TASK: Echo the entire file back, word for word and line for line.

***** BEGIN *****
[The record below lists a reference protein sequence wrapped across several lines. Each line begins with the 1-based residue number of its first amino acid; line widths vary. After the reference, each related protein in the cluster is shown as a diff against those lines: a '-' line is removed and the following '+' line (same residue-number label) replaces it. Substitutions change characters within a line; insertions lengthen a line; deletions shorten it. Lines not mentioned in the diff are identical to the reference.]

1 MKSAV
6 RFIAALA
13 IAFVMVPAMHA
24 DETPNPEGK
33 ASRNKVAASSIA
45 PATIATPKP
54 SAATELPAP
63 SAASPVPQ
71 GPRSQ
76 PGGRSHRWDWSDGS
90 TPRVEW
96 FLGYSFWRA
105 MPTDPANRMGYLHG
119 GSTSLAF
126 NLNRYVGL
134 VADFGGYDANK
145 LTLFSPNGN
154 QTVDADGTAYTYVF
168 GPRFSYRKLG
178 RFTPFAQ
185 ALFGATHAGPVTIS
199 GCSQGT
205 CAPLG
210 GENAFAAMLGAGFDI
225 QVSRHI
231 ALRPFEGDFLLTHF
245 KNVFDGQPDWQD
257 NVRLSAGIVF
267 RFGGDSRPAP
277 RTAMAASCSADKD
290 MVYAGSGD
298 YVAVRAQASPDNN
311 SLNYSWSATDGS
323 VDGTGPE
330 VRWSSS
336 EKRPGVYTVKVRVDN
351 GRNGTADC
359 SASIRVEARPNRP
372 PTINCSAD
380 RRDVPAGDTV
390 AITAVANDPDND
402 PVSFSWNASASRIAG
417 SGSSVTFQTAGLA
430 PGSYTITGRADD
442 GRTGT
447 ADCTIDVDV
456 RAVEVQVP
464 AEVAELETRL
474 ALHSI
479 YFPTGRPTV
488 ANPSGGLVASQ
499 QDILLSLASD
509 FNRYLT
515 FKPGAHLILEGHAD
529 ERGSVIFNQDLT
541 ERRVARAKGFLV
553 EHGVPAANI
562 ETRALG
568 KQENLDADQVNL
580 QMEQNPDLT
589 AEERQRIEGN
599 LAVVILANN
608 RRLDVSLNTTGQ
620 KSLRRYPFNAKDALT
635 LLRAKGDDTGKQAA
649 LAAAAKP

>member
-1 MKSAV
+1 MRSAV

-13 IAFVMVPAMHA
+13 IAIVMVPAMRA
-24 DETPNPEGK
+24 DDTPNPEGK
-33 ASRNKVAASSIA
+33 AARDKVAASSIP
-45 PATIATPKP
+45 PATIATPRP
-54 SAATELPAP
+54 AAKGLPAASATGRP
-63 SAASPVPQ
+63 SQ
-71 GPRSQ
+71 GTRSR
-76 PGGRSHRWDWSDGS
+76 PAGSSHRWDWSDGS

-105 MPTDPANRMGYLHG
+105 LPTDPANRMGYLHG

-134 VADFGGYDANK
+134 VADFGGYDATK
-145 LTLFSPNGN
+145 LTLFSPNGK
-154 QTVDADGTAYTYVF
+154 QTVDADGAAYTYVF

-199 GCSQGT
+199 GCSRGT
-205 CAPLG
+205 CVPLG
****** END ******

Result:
[The record below lists a reference protein sequence wrapped across several lines. Each line begins with the 1-based residue number of its first amino acid; line widths vary. After the reference, each related protein in the cluster is shown as a diff against those lines: a '-' line is removed and the following '+' line (same residue-number label) replaces it. Substitutions change characters within a line; insertions lengthen a line; deletions shorten it. Lines not mentioned in the diff are identical to the reference.]

1 MKSAV
6 RFIAALA
13 IAFVMVPAMHA
24 DETPNPEGK
33 ASRNKVAASSIA
45 PATIATPKP
54 SAATELPAP
63 SAASPVPQ
71 GPRSQ
76 PGGRSHRWDWSDGS
90 TPRVEW
96 FLGYSFWRA
105 MPTDPANRMGYLHG
119 GSTSLAF
126 NLNRYVGL
134 VADFGGYDANK
145 LTLFSPNGN
154 QTVDADGTAYTYVF
168 GPRFSYRKLG
178 RFTPFAQ
185 ALFGATHAGPVTIS
199 GCSQGT
205 CAPLG
210 GENAFAAMLGAGFDI
225 QVSRHI
231 ALRPFEGDFLLTHF
245 KNVFDGQPDWQD
257 NVRLSAGIVF
267 RFGGDSRPAP
277 RTAMAASCSADKD
290 MVYAGSGD
298 YVAVRAQASPDNN
311 SLNYSWSATDGS
323 VDGTGPE
330 VRWSSS
336 EKRPGVYTVKVRVDN
351 GRNGTADC
359 SASIRVEARPNRP
372 PTINCSAD
380 RRDVPAGDTV
390 AITAVANDPDND
402 PVSFSWNASASRIAG
417 SGSSVTFQTAGLA
430 PGSYTITGRADD
442 GRTGT
447 ADCTIDVDV
456 RAVEVQVP
464 AEVAELETRL
474 ALHSI
479 YFPTGRPTV
488 ANPSGGLVASQ
499 QDILLSLASD
509 FNRYLT
515 FKPGAHLILEGHAD
529 ERGSVIFNQDLT
541 ERRVARAKGFLV
553 EHGVPAANI
562 ETRALG
568 KQENLDADQVNL
580 QMEQNPDLT
589 AEERQRIEGN
599 LAVVILANN
608 RRLDVSLNTTGQ
620 KSLRRYPFNAKDALT
635 LLRAKGDDTGKQAA
649 LAAAAKP

>member
-1 MKSAV
+1 MRSAV

-13 IAFVMVPAMHA
+13 IAIVMVPAMRA
-24 DETPNPEGK
+24 DDTPNPEGK
-33 ASRNKVAASSIA
+33 AARDKVAASSIP
-45 PATIATPKP
+45 PATIATPRP
-54 SAATELPAP
+54 AAKGLPAASATGRP
-63 SAASPVPQ
+63 SQ
-71 GPRSQ
+71 GTRSR
-76 PGGRSHRWDWSDGS
+76 PAGSSHRWDWSDGS

-105 MPTDPANRMGYLHG
+105 LPTDPANRMGYLHG

-134 VADFGGYDANK
+134 VADFGGYDATK
-145 LTLFSPNGN
+145 LTLFSPNGK
-154 QTVDADGTAYTYVF
+154 QTVDADGAAYTYVF

-199 GCSQGT
+199 GCSRGT
-205 CAPLG
+205 CVPLG